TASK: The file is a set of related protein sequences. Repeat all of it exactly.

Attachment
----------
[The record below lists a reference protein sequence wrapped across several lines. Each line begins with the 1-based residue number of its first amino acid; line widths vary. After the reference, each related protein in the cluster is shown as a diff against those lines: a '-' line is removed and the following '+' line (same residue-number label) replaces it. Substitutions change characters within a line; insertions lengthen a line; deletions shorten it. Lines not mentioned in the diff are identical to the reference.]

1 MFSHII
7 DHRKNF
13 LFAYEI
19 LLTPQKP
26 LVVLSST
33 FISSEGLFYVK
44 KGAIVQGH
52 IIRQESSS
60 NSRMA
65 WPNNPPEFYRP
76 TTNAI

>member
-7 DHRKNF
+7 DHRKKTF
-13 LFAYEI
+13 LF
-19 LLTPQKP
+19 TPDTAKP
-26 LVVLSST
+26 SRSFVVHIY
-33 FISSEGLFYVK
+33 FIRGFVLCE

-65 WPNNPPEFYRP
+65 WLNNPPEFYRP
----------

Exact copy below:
[The record below lists a reference protein sequence wrapped across several lines. Each line begins with the 1-based residue number of its first amino acid; line widths vary. After the reference, each related protein in the cluster is shown as a diff against those lines: a '-' line is removed and the following '+' line (same residue-number label) replaces it. Substitutions change characters within a line; insertions lengthen a line; deletions shorten it. Lines not mentioned in the diff are identical to the reference.]

1 MFSHII
7 DHRKNF
13 LFAYEI
19 LLTPQKP
26 LVVLSST
33 FISSEGLFYVK
44 KGAIVQGH
52 IIRQESSS
60 NSRMA
65 WPNNPPEFYRP
76 TTNAI

>member
-7 DHRKNF
+7 DHRKKTF
-13 LFAYEI
+13 LF
-19 LLTPQKP
+19 TPDTAKP
-26 LVVLSST
+26 SRSFVVHIY
-33 FISSEGLFYVK
+33 FIRGFVLCE

-65 WPNNPPEFYRP
+65 WLNNPPEFYRP